Tuesday, June 19, 2007

Big Maka, Little Maka

Lani wanted to teach me Kahiko. He never had time to teach much, but he wanted to teach as much as he could. The biggest barrier, besides time, was the lack of props. He tried to explain the old living arrangements, but it was tough getting the ideas across without the aid of pictures or models. Likewise, with just Lani and Lono to talk to I never got to hear women speaking, or interactions between men and women.

Early in my teaching Lani focused on the cast of spiritual characters and spiritual entities that made up the Kahiko world. The major gods were described. Their dependence on mana was emphasized. Mana was all important. Gods were nothing without mana. You can get too much. You can get more mana than you're ready for.

Moving down the hierarchy, there's the great ancestors. These were the 'aumākua, who acted as family and personal gods. You could have more than one. An 'aumakua could take the form of any sort of animal, or even a plant. The taro (kalo) plant was an 'aumakua to everyone. Poi is made from it, that's why you don't argue when the poi can hear.

Lani and Lono told me a story about a shark that protected and saved someone from danger. I was a little bored by the story itself. I think they thought it would interest me because the protagonist was a boy, but I didn't care about the kid in the story. What I wanted to know was, what's a shark?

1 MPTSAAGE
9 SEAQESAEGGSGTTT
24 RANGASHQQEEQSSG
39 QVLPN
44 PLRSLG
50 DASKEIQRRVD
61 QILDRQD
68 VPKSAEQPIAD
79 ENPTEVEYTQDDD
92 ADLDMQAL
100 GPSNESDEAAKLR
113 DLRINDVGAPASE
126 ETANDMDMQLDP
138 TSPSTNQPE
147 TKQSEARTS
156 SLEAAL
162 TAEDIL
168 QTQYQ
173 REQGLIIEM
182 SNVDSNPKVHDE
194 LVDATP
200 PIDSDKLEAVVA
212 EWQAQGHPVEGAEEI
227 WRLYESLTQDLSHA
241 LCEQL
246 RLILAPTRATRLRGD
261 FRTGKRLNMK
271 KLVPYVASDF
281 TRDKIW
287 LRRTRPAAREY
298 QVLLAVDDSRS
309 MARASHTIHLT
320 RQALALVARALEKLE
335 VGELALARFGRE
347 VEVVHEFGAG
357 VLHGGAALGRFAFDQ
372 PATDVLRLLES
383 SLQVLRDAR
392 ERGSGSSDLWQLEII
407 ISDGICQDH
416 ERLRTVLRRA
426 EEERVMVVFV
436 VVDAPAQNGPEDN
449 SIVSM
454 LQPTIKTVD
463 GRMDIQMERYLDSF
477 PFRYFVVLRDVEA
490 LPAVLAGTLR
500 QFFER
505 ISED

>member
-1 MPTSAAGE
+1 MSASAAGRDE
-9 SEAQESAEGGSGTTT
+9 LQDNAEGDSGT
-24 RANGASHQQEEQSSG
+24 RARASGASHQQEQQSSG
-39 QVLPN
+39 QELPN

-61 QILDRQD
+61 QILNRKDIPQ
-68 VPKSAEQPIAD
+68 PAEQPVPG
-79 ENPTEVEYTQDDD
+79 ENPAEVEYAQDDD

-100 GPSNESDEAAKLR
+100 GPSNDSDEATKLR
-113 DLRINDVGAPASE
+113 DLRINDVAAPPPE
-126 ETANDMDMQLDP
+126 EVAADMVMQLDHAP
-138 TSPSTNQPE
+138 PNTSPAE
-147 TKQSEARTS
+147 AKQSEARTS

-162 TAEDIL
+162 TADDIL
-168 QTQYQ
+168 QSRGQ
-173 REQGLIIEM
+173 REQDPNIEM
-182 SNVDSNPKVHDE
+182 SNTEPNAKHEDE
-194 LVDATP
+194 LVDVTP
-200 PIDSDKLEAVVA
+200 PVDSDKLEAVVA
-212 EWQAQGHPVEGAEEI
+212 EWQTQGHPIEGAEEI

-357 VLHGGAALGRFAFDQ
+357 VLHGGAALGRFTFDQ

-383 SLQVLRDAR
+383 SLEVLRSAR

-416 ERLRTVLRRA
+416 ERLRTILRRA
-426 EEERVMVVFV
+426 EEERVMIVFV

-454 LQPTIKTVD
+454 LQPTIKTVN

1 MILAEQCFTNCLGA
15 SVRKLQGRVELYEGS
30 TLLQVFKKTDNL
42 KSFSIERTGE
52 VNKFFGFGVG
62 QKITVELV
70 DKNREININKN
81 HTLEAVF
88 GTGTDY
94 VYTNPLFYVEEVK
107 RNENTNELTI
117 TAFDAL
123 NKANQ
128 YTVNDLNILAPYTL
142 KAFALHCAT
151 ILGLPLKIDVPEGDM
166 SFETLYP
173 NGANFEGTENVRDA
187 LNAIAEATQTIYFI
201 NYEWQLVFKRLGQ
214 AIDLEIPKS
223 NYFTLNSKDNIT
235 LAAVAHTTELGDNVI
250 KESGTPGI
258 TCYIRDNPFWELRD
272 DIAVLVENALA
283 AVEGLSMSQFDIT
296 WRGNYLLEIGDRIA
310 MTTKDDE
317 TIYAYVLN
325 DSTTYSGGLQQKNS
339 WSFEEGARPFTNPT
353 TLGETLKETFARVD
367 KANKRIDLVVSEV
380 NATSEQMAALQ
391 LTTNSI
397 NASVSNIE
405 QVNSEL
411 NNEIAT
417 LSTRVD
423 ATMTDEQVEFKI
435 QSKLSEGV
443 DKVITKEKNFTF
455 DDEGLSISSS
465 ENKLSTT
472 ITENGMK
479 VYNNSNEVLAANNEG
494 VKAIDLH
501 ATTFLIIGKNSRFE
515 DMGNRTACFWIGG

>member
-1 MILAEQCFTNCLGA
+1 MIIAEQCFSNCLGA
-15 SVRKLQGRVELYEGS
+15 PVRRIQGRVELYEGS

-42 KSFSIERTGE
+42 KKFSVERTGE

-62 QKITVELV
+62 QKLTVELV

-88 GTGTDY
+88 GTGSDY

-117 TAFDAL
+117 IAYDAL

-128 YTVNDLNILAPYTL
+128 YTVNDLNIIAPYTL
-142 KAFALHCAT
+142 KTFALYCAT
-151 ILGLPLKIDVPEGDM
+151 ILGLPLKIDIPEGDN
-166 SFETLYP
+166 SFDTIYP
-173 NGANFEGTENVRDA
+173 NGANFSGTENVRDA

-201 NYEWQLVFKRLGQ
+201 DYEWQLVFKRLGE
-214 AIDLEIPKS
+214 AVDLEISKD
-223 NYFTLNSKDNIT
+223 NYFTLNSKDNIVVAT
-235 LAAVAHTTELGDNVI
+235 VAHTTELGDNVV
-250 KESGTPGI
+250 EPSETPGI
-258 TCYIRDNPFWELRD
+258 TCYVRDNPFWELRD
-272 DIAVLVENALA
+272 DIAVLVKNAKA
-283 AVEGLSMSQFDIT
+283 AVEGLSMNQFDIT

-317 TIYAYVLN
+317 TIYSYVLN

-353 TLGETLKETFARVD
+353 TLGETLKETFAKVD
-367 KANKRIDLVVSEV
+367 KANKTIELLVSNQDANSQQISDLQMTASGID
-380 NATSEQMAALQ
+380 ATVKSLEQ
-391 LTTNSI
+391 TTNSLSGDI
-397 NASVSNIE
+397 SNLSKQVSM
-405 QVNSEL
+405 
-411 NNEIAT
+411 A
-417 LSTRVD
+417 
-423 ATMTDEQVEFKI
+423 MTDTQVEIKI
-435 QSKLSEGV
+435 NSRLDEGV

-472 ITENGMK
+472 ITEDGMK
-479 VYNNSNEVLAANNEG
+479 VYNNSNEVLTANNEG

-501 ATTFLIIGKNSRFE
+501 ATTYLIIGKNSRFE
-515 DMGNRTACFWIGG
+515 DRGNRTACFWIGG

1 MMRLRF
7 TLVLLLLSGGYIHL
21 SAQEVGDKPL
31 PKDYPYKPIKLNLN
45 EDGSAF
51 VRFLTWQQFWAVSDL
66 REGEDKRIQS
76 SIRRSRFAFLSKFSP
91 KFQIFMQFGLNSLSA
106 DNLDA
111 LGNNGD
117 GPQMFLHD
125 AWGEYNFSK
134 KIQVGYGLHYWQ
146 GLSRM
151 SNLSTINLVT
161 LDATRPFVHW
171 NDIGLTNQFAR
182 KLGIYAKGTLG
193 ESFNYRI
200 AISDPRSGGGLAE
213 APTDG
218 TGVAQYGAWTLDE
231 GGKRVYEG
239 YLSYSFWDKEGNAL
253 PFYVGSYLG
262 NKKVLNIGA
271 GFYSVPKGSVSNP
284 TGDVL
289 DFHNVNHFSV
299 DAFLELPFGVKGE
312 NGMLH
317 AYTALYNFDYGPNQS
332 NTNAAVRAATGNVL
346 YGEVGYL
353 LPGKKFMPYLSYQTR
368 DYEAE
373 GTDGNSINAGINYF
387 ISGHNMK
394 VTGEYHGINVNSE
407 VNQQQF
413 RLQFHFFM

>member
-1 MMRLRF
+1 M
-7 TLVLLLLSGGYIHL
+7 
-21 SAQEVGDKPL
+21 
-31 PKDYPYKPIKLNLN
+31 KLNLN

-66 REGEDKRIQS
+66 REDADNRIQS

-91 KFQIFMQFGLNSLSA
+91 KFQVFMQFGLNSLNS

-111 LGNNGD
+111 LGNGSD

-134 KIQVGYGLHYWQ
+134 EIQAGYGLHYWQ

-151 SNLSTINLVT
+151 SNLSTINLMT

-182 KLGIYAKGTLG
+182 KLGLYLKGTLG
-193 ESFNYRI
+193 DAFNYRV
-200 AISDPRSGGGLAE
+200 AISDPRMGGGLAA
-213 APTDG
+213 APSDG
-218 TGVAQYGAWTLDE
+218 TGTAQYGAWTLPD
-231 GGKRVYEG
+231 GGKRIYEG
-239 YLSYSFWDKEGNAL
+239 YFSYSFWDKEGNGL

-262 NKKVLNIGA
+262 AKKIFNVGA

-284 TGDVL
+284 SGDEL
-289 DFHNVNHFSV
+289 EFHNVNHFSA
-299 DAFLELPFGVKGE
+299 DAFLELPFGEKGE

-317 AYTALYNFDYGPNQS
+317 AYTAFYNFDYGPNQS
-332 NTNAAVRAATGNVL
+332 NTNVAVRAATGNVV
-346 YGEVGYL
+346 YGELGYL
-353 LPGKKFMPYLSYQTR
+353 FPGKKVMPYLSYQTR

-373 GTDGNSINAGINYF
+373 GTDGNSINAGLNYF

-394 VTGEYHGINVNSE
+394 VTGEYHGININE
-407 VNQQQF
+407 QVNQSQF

Try it yourself. Try explaining to a 2 or 3 year old what a shark is, without the use of pictures. We ran into additional confusion because of a peculiarity of the word for eyes in Hawaiian. Maka doesn't only mean eyes, it also means face. So when they said the shark has a big wide face with little eyes, it came out "big maka, little maka." I don't think I knew what a shark looked like for another two years.

I asked if I had any 'aumākua. They said they couldn't know what my family's 'aumākua could be, but asked if any animals had seemed special to me. I mentioned the red bird that I'd seen the day my Father went to Korea. I imitated the red bird's song from memory. They both recognized the song and could name the bird. I believe now that they said it was an 'i'iwi.

Then I told them for the first time about how my parents had arranged to run me over with the car, and how seeing the red bird in my imagination saved my life. I figured that if the red bird really was there to save my life, that would make him an 'aumakua for sure, but since he was just there in my thoughts it didn't count.

Lani's answer to that was that thoughts count more than anything. Thoughts are driven by mana, thoughts are how the gods work on people. If a thought of a red bird saved you, that's mana flowing through you. The 'aumakua is anyway only a sign for that working.

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